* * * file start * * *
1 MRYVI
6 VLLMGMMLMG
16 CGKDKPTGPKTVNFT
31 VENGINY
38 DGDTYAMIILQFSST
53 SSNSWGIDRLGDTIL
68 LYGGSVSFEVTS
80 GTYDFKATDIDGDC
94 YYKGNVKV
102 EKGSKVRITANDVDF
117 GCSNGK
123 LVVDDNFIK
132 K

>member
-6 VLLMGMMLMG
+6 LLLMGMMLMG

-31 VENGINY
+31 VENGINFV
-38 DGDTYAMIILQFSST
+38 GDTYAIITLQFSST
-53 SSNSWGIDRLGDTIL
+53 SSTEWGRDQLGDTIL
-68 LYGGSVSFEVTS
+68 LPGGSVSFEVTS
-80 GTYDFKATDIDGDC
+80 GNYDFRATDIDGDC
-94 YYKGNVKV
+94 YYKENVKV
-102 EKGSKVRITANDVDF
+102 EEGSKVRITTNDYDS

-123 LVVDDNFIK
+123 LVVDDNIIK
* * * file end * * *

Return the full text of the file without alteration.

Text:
1 MRYVI
6 VLLMGMMLMG
16 CGKDKPTGPKTVNFT
31 VENGINY
38 DGDTYAMIILQFSST
53 SSNSWGIDRLGDTIL
68 LYGGSVSFEVTS
80 GTYDFKATDIDGDC
94 YYKGNVKV
102 EKGSKVRITANDVDF
117 GCSNGK
123 LVVDDNFIK
132 K

>member
-6 VLLMGMMLMG
+6 LLLMGMMLMG

-31 VENGINY
+31 VENGINFV
-38 DGDTYAMIILQFSST
+38 GDTYAIITLQFSST
-53 SSNSWGIDRLGDTIL
+53 SSTEWGRDQLGDTIL
-68 LYGGSVSFEVTS
+68 LPGGSVSFEVTS
-80 GTYDFKATDIDGDC
+80 GNYDFRATDIDGDC
-94 YYKGNVKV
+94 YYKENVKV
-102 EKGSKVRITANDVDF
+102 EEGSKVRITTNDYDS

-123 LVVDDNFIK
+123 LVVDDNIIK